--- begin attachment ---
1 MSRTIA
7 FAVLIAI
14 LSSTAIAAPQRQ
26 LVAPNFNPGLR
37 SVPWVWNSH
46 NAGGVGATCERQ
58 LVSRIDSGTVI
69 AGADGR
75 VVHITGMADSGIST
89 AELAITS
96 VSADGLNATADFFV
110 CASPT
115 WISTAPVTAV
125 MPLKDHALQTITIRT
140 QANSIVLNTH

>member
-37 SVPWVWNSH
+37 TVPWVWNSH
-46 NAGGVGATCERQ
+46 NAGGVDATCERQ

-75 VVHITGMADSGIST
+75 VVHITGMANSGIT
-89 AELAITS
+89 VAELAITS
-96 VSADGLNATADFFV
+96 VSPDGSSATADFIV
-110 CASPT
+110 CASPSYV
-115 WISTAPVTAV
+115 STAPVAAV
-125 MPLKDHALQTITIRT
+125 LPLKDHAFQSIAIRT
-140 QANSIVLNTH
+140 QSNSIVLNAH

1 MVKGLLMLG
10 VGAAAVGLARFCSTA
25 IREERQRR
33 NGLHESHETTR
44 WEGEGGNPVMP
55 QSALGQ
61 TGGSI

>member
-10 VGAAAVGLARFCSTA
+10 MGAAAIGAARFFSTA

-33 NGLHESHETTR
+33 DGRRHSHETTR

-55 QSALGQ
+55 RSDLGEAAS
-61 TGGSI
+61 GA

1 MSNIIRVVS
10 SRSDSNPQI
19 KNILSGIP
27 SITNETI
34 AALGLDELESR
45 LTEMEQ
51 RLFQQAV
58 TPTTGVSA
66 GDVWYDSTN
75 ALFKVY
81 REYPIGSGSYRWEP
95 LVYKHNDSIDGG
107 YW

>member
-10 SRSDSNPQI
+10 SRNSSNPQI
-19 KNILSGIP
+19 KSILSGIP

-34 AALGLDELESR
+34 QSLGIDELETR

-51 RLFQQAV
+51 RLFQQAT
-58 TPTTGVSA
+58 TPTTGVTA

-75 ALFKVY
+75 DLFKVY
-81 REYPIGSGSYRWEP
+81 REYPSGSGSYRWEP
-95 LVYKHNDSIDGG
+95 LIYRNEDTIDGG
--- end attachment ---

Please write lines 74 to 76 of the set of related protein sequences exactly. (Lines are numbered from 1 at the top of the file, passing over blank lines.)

+58 TPTTGVTA

-75 ALFKVY
+75 DLFKVY